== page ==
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‘It’s gotta be the Dior shoes’: Mina Harigae dials in at US Women’s Open

Mina Harigae lines up a putt on the 17th hole during the first round of the 2022 U.S. Women’s Open. (David Cannon/Getty Images)

SOUTHERN PINES, N.C. — After Mina Harigae’s press conference Thursday evening, not long after she shot a seven-under par 64 to take a one-shot lead in the opening round of the U.S. Women’s Open, she divulged the magic behind her career-best round at the major.

“It’s gotta be the Dior shoes, for sure,” Harigae said, laughing.

The Jordan Brand aficionado received a pair of custom Jordan Diors from her agent, Alex Guerrero, during a practice round on Tuesday afternoon at Pine Needles Golf Club. The gesture was the result of the 32-year-old’s year-long journey with the brand.

Guerrero primarily works with professional male athletes and is used to his clients receiving free products. So, he sent a note to Jordan Brand explaining that Harigae had felt comfortable playing in Jordan ADG golf shoes during U.S. Women’s Open qualifying last year. From there, Jordan started a relationship with Harigae, while she and her fiancé and caddie, Travis Kreiter, became full-blown Jordan sneakerheads.

“I got about 10 new pairs in the last like two months,” Harigae said Thursday. “But Travis has way more.”

Kreiter said he has about 50-60 pairs of shoes, but the new Diors are his favorite because of their exclusivity. Guerrero ordered a pair of Jordan 1 lows and sent them to shoe artist Tyler Liber so he could customize them for the couple. The gift acknowledges how far they’ve come in the last year, over a decade since Harigae made her U.S. Women’s Open debut at Pine Needles Golf Club in 2007 at just 17 years old.

“Feeling wanted and loved is half the battle in this game,” Guerrero said.

The couple received the shoes Tuesday after a delayed redeye flight out of Phoenix pushed their arrival time back a day. Instead of worrying, they focused on what they needed to do to prepare for Day 1.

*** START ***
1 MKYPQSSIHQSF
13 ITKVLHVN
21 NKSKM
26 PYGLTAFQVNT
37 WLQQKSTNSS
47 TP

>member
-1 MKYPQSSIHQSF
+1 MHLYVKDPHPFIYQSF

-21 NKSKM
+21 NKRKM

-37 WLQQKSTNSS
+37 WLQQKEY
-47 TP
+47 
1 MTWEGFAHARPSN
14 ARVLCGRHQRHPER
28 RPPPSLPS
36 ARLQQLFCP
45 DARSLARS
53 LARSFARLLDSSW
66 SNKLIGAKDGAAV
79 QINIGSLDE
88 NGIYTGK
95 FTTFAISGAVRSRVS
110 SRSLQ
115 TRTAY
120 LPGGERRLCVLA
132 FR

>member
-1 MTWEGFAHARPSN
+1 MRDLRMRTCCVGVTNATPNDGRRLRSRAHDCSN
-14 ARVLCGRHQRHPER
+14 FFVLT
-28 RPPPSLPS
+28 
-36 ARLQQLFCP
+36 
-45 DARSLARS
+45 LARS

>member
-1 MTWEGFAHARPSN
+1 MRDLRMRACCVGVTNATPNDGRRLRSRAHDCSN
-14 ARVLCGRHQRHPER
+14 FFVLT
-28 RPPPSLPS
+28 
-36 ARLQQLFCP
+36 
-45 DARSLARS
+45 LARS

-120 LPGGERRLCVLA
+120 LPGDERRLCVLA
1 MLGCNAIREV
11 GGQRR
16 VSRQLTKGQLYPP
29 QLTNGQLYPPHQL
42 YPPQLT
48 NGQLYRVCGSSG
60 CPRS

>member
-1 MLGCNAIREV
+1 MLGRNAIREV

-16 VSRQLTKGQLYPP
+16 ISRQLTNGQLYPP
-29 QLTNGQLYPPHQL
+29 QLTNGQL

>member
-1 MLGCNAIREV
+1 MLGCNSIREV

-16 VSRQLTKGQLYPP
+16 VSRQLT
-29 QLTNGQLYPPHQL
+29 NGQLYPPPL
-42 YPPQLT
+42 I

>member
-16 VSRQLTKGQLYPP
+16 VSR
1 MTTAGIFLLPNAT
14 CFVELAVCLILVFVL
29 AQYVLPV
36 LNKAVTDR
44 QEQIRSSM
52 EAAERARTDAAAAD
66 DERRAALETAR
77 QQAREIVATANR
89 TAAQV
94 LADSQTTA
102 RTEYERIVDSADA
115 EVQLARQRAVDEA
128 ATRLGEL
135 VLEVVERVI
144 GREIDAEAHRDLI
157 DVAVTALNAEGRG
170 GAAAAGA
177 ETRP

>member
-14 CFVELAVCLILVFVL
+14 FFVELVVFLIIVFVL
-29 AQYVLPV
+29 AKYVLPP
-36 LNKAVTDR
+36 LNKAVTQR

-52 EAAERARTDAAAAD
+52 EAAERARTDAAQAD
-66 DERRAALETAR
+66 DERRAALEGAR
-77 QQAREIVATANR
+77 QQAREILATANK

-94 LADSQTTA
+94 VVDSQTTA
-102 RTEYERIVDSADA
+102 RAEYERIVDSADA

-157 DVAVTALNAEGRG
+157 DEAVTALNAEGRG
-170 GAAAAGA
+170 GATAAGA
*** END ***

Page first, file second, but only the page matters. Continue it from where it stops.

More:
Krieter walked the opening eight holes to scout the renovated Pine Needles track, and Harigae practiced.

“In my eyes, a lot of times it’s easy to get stressed at majors,” Kreiter said. “The longer you’re here, the worse it is sometimes.”

On the range, they recognized the gap in distance between Harigae’s driver and three-wood might be too much for the week. So they worked with Harigae’s club sponsor, PXG’s club representative Scotty Kim, to tweak her three-wood setup. They tried out four separate shafts before deciding to increase her shaft length from 43 to 43.5 inches, and switch out her Ventus Blue shaft to a Ventus Red shaft to maximize height and carry.

“Because Mina has great tempo, I thought that she would be able to manage the slightly longer club length,” Kim wrote in a text.

With the changes, Harigae increased her ball speed, peak height and total distance without relinquishing any control. On Wednesday, Harigae got her first taste of the course after its 2021 renovation, playing the final 10 holes for the first time in 15 years when she finished T-66 at the 2007 U.S. Women’s Open.

The three-wood adjustments gave Harigae a boost right away on Thursday afternoon. Her second shot on the first hole, a 507-yard par-5, sat 224 yards away from the front. Instead of leaving an awkward 20-yard pitch shot, Harigae hit her three wood and ended up 4 yards from the front of the green. The Monterey, Calif. native chipped it to within 8 feet of the cup with a bump-and-run sand wedge, setting her up to make her first of nine birdies during the round.

“I do that a ton,” Harigae said when asked about not playing all 18 holes before the first round. “I think it’s just more keeping the ball in front of me, picking conservative-ish targets and not going at pins.

“Honestly, any golf course, any tournament, as long you hit it where Travis tells me to go, I feel like I’m good to go.”

Harigae slotted in PXG’s “Hercules” model during the Bank of Hope LPGA match play last week, which Kreiter received the Friday before the Las Vegas tournament. Kreiter recalled the last time Harigae used his putter, she finished in second place at the 2021 Marathon Classic.

“You can steal my putter as long as you keep making birdies,” Kreiter joked.

Harigae's PXG's "Hercules" putter, as shown by fiancé Travis Keiter (Kent Paisley/Just Women's Sports)

They polished off their preparations by having her hold her putter more level, which led to more consistency on the greens. On Thursday, she recorded 24 putts, her lowest total since hitting 23 in the opening round of the Honda LPGA Thailand in March.

“She’s been closer than results have shown,” Kreiter said. “Even the 12th-place finish, we didn’t make hardly anything outside of 10 feet.”

After recording her first round in the 60s at the U.S. Women’s Open in 37 rounds, the 13-year veteran heads into Friday’s round with the first 18-hole lead of her LPGA career. Harigae, however, isn’t letting herself look too far ahead. With her Jordans on, she plans to stay present on one of the grandest stages in golf.